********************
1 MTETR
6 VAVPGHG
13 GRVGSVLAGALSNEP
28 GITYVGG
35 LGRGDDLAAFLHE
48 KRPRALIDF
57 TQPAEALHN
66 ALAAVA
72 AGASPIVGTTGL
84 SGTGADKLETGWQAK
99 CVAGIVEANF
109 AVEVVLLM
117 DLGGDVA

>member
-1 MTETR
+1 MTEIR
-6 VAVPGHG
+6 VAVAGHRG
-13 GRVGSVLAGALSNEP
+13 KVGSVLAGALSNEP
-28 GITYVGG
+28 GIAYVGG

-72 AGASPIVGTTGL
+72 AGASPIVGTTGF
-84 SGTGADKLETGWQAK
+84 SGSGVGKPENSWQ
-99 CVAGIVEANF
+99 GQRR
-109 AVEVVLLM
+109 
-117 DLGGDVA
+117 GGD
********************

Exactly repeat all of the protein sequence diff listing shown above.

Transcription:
1 MTETR
6 VAVPGHG
13 GRVGSVLAGALSNEP
28 GITYVGG
35 LGRGDDLAAFLHE
48 KRPRALIDF
57 TQPAEALHN
66 ALAAVA
72 AGASPIVGTTGL
84 SGTGADKLETGWQAK
99 CVAGIVEANF
109 AVEVVLLM
117 DLGGDVA

>member
-1 MTETR
+1 MTEIR
-6 VAVPGHG
+6 VAVAGHRG
-13 GRVGSVLAGALSNEP
+13 KVGSVLAGALSNEP
-28 GITYVGG
+28 GIAYVGG

-72 AGASPIVGTTGL
+72 AGASPIVGTTGF
-84 SGTGADKLETGWQAK
+84 SGSGVGKPENSWQ
-99 CVAGIVEANF
+99 GQRR
-109 AVEVVLLM
+109 
-117 DLGGDVA
+117 GGD